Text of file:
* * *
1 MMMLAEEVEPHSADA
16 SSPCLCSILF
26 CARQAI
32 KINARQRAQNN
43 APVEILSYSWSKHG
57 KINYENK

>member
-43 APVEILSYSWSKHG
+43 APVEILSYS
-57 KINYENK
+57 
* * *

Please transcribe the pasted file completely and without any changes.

1 MMMLAEEVEPHSADA
16 SSPCLCSILF
26 CARQAI
32 KINARQRAQNN
43 APVEILSYSWSKHG
57 KINYENK

>member
-43 APVEILSYSWSKHG
+43 APVEILSYS
-57 KINYENK
+57 